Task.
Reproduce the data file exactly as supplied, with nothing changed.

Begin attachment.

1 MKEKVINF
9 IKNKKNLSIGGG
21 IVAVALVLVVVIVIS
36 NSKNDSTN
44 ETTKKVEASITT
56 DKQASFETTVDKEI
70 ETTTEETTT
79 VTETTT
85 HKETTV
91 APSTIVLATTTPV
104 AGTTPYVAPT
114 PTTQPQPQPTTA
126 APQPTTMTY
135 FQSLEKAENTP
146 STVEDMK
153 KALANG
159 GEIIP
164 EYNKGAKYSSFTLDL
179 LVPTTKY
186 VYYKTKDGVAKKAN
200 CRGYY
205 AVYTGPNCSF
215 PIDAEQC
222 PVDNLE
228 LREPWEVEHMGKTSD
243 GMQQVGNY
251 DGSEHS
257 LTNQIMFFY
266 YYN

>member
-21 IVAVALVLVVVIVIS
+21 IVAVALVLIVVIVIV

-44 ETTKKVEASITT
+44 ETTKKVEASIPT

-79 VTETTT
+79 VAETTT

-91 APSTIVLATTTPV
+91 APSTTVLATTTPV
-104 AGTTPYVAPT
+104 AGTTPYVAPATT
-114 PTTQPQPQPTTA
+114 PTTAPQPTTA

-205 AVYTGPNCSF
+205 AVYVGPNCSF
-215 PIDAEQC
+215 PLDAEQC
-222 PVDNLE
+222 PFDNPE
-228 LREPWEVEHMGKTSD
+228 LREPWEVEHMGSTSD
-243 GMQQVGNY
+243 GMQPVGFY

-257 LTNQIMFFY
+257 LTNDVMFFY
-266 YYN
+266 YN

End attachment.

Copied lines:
1 MKEKVINF
9 IKNKKNLSIGGG
21 IVAVALVLVVVIVIS
36 NSKNDSTN
44 ETTKKVEASITT
56 DKQASFETTVDKEI
70 ETTTEETTT
79 VTETTT
85 HKETTV
91 APSTIVLATTTPV
104 AGTTPYVAPT
114 PTTQPQPQPTTA
126 APQPTTMTY
135 FQSLEKAENTP
146 STVEDMK
153 KALANG
159 GEIIP
164 EYNKGAKYSSFTLDL
179 LVPTTKY
186 VYYKTKDGVAKKAN
200 CRGYY
205 AVYTGPNCSF
215 PIDAEQC
222 PVDNLE
228 LREPWEVEHMGKTSD
243 GMQQVGNY
251 DGSEHS
257 LTNQIMFFY
266 YYN

>member
-21 IVAVALVLVVVIVIS
+21 IVAVALVLIVVIVIV

-44 ETTKKVEASITT
+44 ETTKKVEASIPT

-79 VTETTT
+79 VAETTT

-91 APSTIVLATTTPV
+91 APSTTVLATTTPV
-104 AGTTPYVAPT
+104 AGTTPYVAPATT
-114 PTTQPQPQPTTA
+114 PTTAPQPTTA

-205 AVYTGPNCSF
+205 AVYVGPNCSF
-215 PIDAEQC
+215 PLDAEQC
-222 PVDNLE
+222 PFDNPE
-228 LREPWEVEHMGKTSD
+228 LREPWEVEHMGSTSD
-243 GMQQVGNY
+243 GMQPVGFY

-257 LTNQIMFFY
+257 LTNDVMFFY
-266 YYN
+266 YN